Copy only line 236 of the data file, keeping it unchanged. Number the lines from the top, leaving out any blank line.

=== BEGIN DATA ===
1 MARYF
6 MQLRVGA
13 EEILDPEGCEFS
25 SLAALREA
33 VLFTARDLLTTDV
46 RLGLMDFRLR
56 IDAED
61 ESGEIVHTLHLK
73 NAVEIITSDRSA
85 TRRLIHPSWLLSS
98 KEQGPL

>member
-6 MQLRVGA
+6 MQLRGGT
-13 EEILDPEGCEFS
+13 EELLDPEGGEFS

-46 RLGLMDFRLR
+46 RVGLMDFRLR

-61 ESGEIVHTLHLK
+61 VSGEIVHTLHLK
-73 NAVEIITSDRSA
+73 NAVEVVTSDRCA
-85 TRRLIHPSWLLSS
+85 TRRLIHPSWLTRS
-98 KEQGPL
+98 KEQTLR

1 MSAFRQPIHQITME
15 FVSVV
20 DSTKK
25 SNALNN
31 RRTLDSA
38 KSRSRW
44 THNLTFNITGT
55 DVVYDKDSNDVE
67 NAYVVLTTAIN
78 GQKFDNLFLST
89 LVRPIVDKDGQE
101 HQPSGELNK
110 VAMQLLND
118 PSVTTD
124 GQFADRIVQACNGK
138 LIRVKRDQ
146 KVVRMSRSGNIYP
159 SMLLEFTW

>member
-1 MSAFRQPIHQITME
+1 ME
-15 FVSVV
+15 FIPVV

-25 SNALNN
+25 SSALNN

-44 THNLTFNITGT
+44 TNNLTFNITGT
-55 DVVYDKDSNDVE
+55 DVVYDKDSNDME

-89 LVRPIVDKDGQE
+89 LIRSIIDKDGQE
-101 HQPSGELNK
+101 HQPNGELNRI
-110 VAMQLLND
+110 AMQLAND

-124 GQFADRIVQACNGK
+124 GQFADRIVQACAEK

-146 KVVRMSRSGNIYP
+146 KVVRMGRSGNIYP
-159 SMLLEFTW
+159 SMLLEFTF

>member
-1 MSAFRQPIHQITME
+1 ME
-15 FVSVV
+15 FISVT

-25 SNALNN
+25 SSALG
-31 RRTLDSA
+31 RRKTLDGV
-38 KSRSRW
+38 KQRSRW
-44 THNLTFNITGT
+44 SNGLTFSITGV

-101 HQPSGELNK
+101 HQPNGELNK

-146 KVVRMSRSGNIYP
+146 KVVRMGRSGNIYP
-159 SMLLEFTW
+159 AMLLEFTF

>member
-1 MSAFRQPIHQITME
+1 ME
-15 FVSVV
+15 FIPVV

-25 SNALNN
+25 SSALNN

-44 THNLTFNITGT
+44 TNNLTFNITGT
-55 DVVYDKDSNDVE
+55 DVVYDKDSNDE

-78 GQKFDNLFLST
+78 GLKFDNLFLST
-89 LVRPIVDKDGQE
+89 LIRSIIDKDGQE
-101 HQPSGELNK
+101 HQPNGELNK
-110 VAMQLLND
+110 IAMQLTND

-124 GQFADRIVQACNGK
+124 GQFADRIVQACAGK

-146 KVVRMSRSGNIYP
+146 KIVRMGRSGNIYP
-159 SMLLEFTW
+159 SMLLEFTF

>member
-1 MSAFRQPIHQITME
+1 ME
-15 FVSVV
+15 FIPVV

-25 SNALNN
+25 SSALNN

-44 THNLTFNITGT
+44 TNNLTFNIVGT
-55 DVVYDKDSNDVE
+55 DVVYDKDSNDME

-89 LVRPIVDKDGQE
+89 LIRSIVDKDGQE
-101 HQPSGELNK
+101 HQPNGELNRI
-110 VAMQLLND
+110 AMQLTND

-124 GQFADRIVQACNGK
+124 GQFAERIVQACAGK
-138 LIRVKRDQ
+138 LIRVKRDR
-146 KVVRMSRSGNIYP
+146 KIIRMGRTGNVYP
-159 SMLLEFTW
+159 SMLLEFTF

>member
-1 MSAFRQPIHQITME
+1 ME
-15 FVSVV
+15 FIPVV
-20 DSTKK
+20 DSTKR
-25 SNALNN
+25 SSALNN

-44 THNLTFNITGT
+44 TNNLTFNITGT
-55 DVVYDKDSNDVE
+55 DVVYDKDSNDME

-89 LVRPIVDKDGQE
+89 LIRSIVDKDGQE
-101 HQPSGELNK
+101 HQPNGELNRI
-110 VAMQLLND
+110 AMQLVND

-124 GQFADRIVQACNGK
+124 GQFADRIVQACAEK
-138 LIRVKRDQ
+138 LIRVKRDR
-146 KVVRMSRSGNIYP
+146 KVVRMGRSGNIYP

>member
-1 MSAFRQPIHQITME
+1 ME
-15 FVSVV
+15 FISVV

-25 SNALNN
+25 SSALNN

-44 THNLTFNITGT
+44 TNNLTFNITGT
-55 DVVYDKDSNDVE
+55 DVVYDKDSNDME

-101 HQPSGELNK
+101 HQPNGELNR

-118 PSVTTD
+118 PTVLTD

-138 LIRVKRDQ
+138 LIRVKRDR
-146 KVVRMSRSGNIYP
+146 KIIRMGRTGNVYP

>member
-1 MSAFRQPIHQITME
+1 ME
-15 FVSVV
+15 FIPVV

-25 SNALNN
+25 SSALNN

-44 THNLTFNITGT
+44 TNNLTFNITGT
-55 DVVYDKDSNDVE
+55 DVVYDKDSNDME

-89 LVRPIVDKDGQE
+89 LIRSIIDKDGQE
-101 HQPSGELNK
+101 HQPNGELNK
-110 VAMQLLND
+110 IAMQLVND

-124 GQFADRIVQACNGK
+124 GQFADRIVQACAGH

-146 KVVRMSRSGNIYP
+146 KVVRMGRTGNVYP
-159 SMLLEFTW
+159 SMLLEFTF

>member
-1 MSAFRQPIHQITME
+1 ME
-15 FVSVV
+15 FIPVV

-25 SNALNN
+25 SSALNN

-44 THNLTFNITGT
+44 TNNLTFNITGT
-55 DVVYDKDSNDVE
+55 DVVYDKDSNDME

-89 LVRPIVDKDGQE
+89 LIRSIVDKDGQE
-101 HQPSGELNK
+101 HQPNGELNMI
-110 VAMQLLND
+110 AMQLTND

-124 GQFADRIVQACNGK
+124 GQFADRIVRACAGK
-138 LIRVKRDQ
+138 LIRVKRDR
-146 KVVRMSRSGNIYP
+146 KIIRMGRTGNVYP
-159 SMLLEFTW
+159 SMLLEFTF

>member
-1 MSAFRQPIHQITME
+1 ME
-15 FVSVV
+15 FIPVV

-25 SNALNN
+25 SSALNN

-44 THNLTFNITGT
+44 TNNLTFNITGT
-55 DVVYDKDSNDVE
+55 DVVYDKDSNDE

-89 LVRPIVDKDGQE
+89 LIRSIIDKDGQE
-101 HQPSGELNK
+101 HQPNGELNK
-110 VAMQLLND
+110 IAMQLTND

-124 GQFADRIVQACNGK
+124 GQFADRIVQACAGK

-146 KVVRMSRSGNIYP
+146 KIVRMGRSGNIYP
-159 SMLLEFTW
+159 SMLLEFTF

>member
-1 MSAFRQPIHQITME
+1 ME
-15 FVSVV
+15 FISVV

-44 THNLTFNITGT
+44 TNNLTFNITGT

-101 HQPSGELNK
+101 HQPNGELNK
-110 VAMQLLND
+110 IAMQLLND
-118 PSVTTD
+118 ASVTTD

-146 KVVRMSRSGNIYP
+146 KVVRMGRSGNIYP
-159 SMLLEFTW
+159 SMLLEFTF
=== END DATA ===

-44 THNLTFNITGT